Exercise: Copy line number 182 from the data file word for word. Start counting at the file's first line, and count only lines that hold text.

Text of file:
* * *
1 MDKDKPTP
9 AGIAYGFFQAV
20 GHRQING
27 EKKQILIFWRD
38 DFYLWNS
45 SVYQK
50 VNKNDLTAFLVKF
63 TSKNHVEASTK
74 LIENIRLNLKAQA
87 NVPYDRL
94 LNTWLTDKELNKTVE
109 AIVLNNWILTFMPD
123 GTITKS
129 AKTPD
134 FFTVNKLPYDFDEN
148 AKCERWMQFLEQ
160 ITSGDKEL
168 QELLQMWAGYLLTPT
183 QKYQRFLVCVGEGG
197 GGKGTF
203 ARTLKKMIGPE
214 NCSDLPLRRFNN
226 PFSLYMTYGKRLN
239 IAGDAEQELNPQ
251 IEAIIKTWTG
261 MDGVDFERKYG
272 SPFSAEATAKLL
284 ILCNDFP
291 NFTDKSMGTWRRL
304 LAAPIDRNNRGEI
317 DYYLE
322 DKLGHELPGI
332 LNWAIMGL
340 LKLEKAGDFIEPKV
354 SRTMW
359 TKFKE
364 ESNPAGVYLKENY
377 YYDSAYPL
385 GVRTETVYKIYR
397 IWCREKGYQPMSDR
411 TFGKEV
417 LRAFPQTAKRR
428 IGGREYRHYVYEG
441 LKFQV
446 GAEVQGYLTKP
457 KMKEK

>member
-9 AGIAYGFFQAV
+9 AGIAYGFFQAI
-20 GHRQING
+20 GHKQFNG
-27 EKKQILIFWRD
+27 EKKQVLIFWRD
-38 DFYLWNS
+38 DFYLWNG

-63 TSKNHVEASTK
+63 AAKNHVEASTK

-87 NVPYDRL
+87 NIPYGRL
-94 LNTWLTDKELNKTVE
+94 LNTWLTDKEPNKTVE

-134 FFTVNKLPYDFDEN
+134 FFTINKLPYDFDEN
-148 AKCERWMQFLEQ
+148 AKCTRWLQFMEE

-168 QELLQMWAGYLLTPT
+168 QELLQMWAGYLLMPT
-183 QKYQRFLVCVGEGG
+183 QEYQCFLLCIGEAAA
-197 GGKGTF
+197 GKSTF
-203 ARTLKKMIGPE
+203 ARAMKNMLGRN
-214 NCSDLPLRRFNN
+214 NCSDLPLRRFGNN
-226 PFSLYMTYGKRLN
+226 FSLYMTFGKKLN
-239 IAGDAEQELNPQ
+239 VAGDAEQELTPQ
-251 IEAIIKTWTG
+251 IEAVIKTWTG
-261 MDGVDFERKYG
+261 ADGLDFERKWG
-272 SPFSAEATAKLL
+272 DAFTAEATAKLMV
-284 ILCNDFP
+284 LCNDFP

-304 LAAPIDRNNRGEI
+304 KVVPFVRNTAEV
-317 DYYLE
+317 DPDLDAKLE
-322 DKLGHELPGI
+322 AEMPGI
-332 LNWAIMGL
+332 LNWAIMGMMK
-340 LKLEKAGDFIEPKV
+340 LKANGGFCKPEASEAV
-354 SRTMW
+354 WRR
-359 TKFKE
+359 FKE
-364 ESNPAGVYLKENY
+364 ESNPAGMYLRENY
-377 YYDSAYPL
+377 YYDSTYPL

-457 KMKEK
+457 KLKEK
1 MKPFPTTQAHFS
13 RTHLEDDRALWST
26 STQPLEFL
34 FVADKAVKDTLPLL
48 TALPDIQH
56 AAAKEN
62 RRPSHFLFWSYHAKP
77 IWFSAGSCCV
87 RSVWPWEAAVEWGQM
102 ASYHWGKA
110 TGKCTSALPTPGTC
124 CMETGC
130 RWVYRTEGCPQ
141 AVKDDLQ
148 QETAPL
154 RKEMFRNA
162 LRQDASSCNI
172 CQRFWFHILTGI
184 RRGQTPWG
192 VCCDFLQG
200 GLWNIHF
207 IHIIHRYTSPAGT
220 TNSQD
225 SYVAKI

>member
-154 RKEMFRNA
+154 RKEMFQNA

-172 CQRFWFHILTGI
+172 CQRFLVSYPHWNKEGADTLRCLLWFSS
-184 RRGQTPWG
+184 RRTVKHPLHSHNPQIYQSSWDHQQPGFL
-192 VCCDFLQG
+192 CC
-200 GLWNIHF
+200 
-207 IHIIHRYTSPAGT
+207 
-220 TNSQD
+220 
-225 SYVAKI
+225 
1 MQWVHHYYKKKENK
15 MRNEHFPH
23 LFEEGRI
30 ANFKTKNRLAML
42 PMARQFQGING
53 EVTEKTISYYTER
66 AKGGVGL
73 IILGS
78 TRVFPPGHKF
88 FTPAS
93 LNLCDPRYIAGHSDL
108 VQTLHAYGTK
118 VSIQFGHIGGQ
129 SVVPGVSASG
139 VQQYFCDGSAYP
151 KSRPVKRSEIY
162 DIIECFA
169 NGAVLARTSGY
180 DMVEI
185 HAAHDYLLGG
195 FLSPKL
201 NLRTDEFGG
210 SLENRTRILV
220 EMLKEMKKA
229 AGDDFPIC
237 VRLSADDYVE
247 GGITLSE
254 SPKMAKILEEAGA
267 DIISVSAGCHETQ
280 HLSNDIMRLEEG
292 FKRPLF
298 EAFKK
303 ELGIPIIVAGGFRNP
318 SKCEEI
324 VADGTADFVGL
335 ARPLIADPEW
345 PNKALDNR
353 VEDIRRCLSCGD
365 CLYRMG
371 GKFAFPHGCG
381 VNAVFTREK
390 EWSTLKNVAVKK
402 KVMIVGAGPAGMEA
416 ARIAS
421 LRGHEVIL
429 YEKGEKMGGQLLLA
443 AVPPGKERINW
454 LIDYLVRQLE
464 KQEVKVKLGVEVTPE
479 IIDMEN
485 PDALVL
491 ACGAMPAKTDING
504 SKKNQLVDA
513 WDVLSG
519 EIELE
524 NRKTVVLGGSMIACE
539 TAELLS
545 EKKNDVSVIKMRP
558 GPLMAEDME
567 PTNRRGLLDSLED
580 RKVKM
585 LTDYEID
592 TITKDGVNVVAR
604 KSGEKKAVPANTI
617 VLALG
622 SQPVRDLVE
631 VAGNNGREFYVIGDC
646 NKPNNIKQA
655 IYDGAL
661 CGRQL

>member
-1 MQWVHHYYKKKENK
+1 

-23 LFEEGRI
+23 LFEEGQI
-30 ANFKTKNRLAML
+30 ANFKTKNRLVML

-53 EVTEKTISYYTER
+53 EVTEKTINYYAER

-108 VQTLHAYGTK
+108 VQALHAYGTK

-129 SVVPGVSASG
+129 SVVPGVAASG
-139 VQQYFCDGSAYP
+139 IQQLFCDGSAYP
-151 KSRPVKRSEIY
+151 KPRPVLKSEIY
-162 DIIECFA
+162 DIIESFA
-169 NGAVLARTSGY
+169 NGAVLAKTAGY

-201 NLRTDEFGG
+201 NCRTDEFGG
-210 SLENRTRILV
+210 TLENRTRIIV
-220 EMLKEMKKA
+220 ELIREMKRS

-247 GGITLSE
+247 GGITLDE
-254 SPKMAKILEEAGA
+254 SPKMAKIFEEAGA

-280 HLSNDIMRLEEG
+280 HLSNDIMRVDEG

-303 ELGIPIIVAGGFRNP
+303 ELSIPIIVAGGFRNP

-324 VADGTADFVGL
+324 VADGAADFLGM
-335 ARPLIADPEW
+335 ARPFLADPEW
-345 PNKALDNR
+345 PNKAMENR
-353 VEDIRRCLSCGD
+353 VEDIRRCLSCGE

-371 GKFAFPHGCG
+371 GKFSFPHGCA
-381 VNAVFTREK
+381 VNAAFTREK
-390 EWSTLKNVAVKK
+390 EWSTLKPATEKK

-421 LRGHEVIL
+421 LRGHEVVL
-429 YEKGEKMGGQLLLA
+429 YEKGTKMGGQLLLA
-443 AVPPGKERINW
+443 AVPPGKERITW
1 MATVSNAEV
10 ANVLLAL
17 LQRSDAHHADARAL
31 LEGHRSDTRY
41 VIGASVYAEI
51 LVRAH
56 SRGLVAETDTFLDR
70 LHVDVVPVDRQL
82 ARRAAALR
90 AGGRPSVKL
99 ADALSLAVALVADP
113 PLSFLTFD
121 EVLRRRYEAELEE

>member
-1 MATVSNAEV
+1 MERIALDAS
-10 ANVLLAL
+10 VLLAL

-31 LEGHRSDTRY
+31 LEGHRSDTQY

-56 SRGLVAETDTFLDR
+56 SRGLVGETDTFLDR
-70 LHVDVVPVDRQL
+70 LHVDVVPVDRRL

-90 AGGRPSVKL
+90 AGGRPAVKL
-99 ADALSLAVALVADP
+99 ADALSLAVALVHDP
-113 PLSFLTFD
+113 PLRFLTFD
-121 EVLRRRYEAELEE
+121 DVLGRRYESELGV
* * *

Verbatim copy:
318 SKCEEI